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Posts tagged with ‘Internet’

Out of Sight

tb-383

The Internet delivered on its promise of community for blind people, but accessibility is easy to overlook.

I have been blind since birth. I’m old enough to have completed my early schooling at a time when going to a special school for blind kids was the norm. In New Zealand, where I live, there is only one school for the blind. It was common for children to leave their families when they were five, to spend the majority of the year far from home in a school hostel. Many family relationships were strained as a result. Being exposed to older kids and adults with the same disability as you, however, can supply you with exemplars. It allows the blind to see other blind people being successful in a wide range of careers, raising families and being accepted in their local community. A focal point, such as a school for the blind, helps foster that kind of mentoring.

The Internet has expanded the practical meaning of the word community. New technology platforms aren’t often designed to be accessible to people unlike the designers themselves, but that doesn’t mean they aren’t used by everyone who can. For blind people, the Internet has allowed an international community to flourish where there wasn’t much of one before, allowing people with shared experiences, interests, and challenges to forge a communion. Just as important, it has allowed blind people to participate in society in ways that have often otherwise been foreclosed by prejudice. Twitter has been at the heart of this, helping bring blind people from many countries and all walks of life together. It represents one of the most empowering aspects of the Internet for people with disabilities — its fundamentally textual nature and robust API supporting an ecosystem of innovative accessible apps has made it an equalizer. Behind the keyboard, no one need know you’re blind or have any other disability, unless you choose to let them know.

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Cookie Cutters

NEC SX-3, 1984

By 

Online advertising is a self-regulated industry, which means you tangle with it entirely on its terms

The signature, once the widely accepted seal of approval, seems increasingly quaint and perfunctory in the age of digitally mediated interaction, an outmoded ritual that for many transactions has become superfluous. When you scrawl-sign your name with a plastic stub in digital capture box, you can’t help but wonder whether this vestigial ritual of consent is even necessary.

Online marketers and data brokers don’t seem to think so, however. Many benefit from this relic and its inability to handle today’s complexities. This is best seen when we try to enter into agreements to opt out of online advertising schemes. Instead of agreeing to an opted-out status, we find we have always opted in—even when we accept their consent to not track our online ­activities. We are, it seems, already opted out of opting out of such efforts.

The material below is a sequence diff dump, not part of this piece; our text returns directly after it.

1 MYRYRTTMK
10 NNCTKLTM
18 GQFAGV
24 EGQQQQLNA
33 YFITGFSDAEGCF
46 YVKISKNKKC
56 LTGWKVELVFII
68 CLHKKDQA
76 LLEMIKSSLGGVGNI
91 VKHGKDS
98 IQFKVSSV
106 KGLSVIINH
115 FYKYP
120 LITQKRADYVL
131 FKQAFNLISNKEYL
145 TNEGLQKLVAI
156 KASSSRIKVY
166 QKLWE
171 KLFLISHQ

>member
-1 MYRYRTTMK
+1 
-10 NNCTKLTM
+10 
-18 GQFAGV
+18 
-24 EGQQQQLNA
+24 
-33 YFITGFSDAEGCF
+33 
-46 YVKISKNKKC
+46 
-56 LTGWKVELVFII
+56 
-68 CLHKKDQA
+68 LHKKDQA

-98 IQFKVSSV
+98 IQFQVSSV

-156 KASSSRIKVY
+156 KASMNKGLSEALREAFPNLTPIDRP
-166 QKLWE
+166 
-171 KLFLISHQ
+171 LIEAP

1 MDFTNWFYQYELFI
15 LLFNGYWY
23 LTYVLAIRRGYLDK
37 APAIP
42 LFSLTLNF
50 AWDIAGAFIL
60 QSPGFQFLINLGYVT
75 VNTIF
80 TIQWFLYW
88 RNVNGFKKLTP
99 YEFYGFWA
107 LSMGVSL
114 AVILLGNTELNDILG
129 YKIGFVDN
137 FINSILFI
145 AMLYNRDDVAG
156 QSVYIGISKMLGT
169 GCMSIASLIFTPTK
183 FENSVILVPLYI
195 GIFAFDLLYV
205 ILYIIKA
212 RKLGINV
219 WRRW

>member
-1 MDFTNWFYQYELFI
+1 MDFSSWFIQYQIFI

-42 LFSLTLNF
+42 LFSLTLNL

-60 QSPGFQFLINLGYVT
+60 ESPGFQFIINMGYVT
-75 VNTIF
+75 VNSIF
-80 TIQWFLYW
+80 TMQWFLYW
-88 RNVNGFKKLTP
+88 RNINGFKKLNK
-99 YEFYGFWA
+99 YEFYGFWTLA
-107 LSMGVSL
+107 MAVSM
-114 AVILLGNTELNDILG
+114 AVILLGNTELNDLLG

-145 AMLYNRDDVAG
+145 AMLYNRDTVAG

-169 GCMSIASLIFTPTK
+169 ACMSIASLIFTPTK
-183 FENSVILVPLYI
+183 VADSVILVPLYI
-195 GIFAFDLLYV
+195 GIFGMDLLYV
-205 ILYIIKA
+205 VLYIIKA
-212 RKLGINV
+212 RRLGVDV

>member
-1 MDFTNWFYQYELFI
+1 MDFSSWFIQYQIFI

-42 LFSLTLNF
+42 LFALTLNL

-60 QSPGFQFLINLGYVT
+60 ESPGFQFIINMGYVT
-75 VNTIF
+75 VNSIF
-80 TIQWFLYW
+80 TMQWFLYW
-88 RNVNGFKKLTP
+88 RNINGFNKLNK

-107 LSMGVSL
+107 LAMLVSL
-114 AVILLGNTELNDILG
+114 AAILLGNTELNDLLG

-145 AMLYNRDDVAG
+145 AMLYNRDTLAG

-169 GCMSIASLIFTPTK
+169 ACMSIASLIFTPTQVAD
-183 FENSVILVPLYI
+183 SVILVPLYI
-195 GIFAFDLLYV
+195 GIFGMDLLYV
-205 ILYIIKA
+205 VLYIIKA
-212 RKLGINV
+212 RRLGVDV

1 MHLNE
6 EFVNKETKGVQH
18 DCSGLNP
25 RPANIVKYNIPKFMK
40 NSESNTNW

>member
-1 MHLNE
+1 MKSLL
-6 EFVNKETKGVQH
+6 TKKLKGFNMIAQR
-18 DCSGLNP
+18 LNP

Traditionally, the matter of drawing signatures on documents has served as the lasting reminder of the moment of contractual consent. But this moment, in more and more cases, never comes. For instance, faced with towering stacks of delinquent contracts, mortgage companies resorted to the practice of robo-signing to expedite foreclosure proceedings against homeowners, despite laws that explicitly forbid such practices. President Obama’s legal team had to argue for the constitutionality of his using an autopen to sign legislation into law when he is away from Washington.

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Hate Sinks

By 

The facade of liberal democracy only stays clean by putting young women in hate’s way

Moderators bring silences to the Internet’s city of words. They read everything so that we don’t have to. In sites under moderation, they have filtered everything we see. It is Courtney (one of the many moderators, all given pseudonyms here, that I interviewed as part of my research on ideas of civility and changes in the public sphere), not us, who combs the threads of an Australian broadcaster’s website and social-media pages for the output of users “who will just post the word cunt 50 times for like three hours.” It is Michelle who, daily, reads and deletes the many comments posted to news stories on immigration “calling for asylum seekers to be burned in their boats.” Moderators try to keep their employers in the clear by banishing antagonism that exceeds the anachronistic limits of a deliberative public sphere.